Ben wrote:Comments welcome but please read the article in its entirety first.
It's a refreshing article in the sense that it acknowledges various viewpoints, rather than just hammering home the same tired old arguments against "corporate mindfulness" that are rooted in the contentious, divisive, and academically dubious frameworks of cultural appropriation
and critical race theory
. (Admittedly there is some of that in the article, but as I said, it does acknowledge various viewpoints...)
To that end, it avoids the hypocrisy and double standards of many of the published articles which discuss such matters. For example, it has the integrity to note that...
Loncke and other mindfulness critics belong to an engaged Buddhist movement that itself is open to criticism for the appropriation of Buddhism, hitching the tradition to a progressive political agenda. “There’s nothing necessarily inherent in the Buddhist tradition that would lend itself to leftist politics,” said McMahan. “I’m sympathetic to engaged Buddhism,” he added. “But that’s more about me and my politics than it is about Buddhism.” The Buddha wasn’t mindfully coding apps—but he wasn’t scrawling lefty placards, either.
Engaged Buddhists, meanwhile, tend to link broad Buddhist notions like nonviolence (ahimsa) or generosity (dana) to contemporary political issues. Ikeda warned against such “cherry-picking through Buddhist sources” or “finding nuggets of things and saying ‘aha, this supports my point.’” She contrasted this approach with a “logical and thoughtful evolution” of the religion, which she says engaged Buddhism can provide.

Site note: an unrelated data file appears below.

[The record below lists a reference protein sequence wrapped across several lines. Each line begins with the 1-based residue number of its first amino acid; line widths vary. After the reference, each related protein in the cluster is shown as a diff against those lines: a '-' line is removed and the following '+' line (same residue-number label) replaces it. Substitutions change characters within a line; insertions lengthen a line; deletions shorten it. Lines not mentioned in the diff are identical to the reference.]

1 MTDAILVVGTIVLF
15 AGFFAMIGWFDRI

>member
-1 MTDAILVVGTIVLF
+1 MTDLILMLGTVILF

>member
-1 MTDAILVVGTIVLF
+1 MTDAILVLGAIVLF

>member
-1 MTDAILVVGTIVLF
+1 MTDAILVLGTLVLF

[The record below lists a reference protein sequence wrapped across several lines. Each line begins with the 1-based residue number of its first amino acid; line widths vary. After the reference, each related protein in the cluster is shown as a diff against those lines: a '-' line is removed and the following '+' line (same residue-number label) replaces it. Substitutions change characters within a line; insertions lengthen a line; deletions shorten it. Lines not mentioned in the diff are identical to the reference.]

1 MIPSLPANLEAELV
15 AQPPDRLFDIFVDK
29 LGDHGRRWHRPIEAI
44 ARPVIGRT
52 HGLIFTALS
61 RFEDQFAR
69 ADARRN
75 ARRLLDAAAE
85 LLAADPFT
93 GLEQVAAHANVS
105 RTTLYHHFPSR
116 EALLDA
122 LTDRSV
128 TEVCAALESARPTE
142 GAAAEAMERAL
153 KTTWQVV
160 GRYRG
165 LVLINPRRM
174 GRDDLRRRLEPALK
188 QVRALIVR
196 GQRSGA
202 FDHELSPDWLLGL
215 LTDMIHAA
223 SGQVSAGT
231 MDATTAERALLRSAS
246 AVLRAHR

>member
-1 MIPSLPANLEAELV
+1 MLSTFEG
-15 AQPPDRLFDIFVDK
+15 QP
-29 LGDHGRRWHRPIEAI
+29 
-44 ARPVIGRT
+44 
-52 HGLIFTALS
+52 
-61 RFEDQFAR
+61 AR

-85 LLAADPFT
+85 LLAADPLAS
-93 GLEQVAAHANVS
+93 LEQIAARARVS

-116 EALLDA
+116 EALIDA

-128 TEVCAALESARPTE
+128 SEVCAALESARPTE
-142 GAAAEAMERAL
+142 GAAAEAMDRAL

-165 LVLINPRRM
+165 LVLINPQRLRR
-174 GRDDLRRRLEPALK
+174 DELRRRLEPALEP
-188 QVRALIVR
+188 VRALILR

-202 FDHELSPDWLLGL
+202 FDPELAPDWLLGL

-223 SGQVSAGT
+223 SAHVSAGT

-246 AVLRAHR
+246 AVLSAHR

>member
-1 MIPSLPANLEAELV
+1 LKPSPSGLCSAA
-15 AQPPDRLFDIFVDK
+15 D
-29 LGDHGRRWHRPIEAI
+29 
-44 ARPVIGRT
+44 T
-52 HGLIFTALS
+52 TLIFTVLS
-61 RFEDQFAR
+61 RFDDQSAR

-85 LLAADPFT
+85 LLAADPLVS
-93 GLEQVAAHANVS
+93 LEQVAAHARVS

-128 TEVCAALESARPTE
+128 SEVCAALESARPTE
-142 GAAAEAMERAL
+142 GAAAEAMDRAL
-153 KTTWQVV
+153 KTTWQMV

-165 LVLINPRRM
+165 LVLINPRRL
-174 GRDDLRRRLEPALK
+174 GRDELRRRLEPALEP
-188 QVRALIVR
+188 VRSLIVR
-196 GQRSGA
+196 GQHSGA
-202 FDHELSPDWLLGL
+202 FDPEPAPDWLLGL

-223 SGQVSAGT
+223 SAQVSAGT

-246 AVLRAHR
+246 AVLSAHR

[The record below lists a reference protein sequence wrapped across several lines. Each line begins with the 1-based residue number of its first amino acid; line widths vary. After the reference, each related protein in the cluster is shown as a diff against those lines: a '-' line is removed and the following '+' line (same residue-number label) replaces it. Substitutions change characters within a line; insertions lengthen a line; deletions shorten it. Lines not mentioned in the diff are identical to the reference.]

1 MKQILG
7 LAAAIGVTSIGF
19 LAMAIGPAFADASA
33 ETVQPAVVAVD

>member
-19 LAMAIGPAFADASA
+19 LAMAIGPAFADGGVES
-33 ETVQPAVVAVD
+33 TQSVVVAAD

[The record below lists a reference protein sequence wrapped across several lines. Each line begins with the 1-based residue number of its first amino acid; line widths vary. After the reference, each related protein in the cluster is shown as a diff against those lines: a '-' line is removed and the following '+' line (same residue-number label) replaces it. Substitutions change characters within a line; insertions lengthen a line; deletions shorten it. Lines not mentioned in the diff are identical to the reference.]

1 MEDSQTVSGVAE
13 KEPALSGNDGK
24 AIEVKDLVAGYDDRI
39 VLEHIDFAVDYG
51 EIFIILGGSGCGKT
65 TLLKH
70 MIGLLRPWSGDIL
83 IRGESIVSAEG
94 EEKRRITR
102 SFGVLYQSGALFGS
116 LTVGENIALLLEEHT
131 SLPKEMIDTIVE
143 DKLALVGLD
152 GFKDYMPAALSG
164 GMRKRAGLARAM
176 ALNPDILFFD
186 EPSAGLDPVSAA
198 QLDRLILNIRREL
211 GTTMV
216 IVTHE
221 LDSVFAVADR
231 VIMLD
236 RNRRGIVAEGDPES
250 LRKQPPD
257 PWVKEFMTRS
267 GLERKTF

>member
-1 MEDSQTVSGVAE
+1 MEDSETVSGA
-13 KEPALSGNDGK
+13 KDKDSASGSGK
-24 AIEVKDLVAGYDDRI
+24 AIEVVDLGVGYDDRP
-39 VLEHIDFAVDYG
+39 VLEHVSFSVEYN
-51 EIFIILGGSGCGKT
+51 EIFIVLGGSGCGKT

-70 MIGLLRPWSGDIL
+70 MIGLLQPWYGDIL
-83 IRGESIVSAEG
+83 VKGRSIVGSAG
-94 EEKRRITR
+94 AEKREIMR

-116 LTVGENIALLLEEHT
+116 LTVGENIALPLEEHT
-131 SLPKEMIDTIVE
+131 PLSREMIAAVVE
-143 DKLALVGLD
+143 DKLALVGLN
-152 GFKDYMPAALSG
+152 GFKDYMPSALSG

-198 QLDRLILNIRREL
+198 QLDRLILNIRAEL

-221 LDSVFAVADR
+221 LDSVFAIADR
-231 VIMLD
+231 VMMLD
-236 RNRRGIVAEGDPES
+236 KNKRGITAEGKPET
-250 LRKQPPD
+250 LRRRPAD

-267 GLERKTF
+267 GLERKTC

Such transparency, nuance and honesty is rare in such pieces, as it's typically these so-called Engaged Buddhists who appear to be the most heavily invested in influencing and controlling the narrative on how other people choose to understand and practice mindfulness (as if such private matters of spiritual autonomy are matters of public concern).
Perhaps the corrective for appropriation, in either case, is proper citation. That’s what Ikeda, the East Bay Meditation Center teacher, wants, demanding of Western Buddhists “not only awareness” of source cultures “but attribution and acknowledgment.”
... and this, appears to be a sensible middle way to me. Citation and acknowledgement enables people to be better informed about the origin of certain practices, and be empowered to make more informed choices - all without recourse to the unwholesomeness of heavy-handed cultural authoritarianism
, or incessant complaining